People don’t automatically consider child welfare in the same category of heroic public service as police and fire departments. And, unlike those institutions, when something goes wrong, such as when a child dies, the public immediately blames DSS.
One of the first steps Spence and his staff took to close the gap was to draft six clear, aligned statements that help people understand and agree on what constitutes good work. They have called these statements “practice values” for the agency’s work: it is child-driven, family-centered, strength-based, community-focused, committed to diversity and cultural competence, and committed to continuous learning. “These values are not radical in the child welfare world,” says Harry. “What would be radical is actually figuring out how to achieve them, which is what we’re trying to do.”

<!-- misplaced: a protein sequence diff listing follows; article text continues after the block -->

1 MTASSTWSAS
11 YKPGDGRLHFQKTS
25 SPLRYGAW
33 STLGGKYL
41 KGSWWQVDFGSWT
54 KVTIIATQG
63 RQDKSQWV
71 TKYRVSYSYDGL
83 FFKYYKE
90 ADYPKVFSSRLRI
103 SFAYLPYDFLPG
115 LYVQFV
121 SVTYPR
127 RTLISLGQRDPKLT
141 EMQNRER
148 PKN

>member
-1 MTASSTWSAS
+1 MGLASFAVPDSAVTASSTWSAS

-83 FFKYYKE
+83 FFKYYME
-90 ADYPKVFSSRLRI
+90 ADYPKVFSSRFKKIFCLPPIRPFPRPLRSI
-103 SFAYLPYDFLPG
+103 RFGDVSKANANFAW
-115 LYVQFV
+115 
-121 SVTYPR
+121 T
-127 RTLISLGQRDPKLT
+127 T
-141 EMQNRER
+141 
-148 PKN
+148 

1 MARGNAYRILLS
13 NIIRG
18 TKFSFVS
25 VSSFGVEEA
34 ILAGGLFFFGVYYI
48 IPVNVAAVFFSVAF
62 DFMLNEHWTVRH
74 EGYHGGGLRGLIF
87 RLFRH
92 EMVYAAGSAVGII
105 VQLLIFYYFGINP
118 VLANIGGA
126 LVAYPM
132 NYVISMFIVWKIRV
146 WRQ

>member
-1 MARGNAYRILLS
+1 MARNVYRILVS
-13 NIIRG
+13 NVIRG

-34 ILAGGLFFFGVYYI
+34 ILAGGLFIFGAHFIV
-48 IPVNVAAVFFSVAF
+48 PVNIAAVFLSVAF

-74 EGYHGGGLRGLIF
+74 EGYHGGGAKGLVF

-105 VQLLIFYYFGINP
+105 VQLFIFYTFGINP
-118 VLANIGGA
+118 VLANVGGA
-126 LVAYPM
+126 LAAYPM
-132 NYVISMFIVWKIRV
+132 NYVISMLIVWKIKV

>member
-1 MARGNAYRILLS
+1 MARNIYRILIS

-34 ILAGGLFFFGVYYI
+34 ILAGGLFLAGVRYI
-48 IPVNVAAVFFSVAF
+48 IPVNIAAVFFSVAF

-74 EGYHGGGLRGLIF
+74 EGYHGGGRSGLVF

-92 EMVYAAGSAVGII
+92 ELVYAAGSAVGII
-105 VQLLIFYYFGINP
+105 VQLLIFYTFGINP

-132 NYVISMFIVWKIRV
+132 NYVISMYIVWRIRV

After they drafted the value statements, he and his staff set about building consensus around and commitment to achieving them at every level of the organization. First, they met with senior managers in Boston to revise and hone them; then they took the discussion to all senior managers throughout the state. Next they conducted their first statewide DSS leadership conference to include parent and family representatives, many of whom had been found to place their children at risk through abuse and neglect, in the conversation. Now DSS is planning to hold discussions at the local level. The reason for developing the value statements in a collaborative way — that is, in dialogue with DSS leaders and client representatives — is to link the value statements powerfully to daily practice.